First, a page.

Location: Winnipeg, Manitoba
Destiny Seymour is an Anishinaabe textile and interior designer. She is the owner of Winnipeg-based home décor company, Indigo Arrows, which creates handcrafted linens, pillows, blankets and more. Her minimalist patterns and motifs celebrate Manitoban Indigenous peoples, culture and identity. In 2018, Seymour formed Woven Collaborative, an Indigenous led design studio with fellow designer Mamie Griffith.
What inspires your textiles and design practice?
I worked in a local architecture firm as an interior designer for 10 years and was frustrated by the lack of textiles that reflected the history and culture of Indigenous peoples from Manitoba. I wanted to bring Indigenous identity into the public spaces I was designing. It was during one of my visits to the Manitoba Museum when I was inspired by the ancient pottery and bone tools held in storage. Many of the pottery shards being catalogued came from land around my community. It was part of my ancestors legacy. I wanted to revive these patterns and learn how to create my own textiles that I could incorporate into my architecture projects. Manitoba has a rich ceramics history spanning thousands of years – I wanted to celebrate that. Anthropology was one of my majors for my undergrad degree, so it felt like I was coming full circle to another passion of mine.
Could you walk us through your creative process, from coming up with patterns and colours, to incorporating them into interior spaces?
My current designs are inspired by a mix of Indigenous pottery shards and bone tools, flint rocks, and Anishinaabe teachings. All of my patterns begin with sketches. I always remember the advice from a close friend, who is also a designer, to just "jump in and make a mess." We can get so caught up with wanting our creations to be perfect from the start that we end up not beginning at all. This is when I get into the studio and refine my patterns through print-making.
I'm very grateful to also have my father to help me hold ceremony for these patterns. I give him tobacco and ask him to help me name each pattern in Anishinaabemowin, his first language. He didn't attend residential school because his mother hid him when the priests in our community came to collect the children and leave for the school year. It's hard to imagine that this was the reality for my parents and grandparents now that I am a mother of two young daughters. My father was raised in a traditional and spiritual home and is now sharing that knowledge with us.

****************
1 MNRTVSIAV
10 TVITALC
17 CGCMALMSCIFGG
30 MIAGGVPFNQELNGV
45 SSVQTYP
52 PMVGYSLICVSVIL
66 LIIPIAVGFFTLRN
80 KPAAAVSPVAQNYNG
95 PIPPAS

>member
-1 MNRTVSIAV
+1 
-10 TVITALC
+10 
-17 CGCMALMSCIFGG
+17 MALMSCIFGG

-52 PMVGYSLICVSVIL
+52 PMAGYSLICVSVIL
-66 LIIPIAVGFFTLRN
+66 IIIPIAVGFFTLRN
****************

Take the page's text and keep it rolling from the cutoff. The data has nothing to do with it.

Can you explain how naming your textiles in Anishinaabemowin has also become a teaching tool?
Working with my father these past five years, as he names patterns and shares teachings behind the words, I'm learning so much about my own culture. Our teachings are intertwined in our language. There are so many English words that don't exist in our language because we didn't use them. Pairing language with my textiles is an important part of reviving culture within my work. I love when returning customers ask about certain patterns using the Anishinaabemowin names. I also love that it makes my dad smile when he hears that too.
Tell us about a favourite piece you’ve designed and why it’s so memorable.
During the pandemic, I collaborated with a local Winnipeg manufacturing company called Freed & Freed to design a mask with them. We designed a mask using my Ishkoday (meaning fire in Anishinaabemowin) pattern. This is the first pattern in my Elements series. Marissa Freed, the president of Freed, supported my decision to give all proceeds from each mask sold to a local non-profit called the Butterfly Club with Kani Kanichik. The Butterfly Club is an Indigenous-led after school program for young girls and Two-Spirited youth aged 9-13 years old. We were able to raise over $40,000 and give iPads to each youth so that they could participate in the program during lockdown. I love that so much. It really inspires me to find more ways to give back.
Have you encountered anything particularly surprising or unexpected over your career so far?
Marissa Freed and I wanted to continue working together after the successful mask campaign. She reached out to Urban Barn and pitched the idea of bringing Indigenous textiles to their stores. We launched that collection this past Spring. My family was so proud to see these designs represented across Canada. Marissa is fearless. I really admire her.
From your perspective, what does modern Indigenous design and the representation of Indigenous culture within built environments, mean to you?
As a design student, I didn't see textiles or furniture designed by an Indigenous designer. I didn't see any Indigenous designers or their work in magazines. It was challenging to get through school and to begin working full-time when these images didn't exist. As a mother, it means that my daughters can see themselves in our home, in magazines, and in public spaces. They are proud of their culture, language, and community. I want them to be confident and fearless.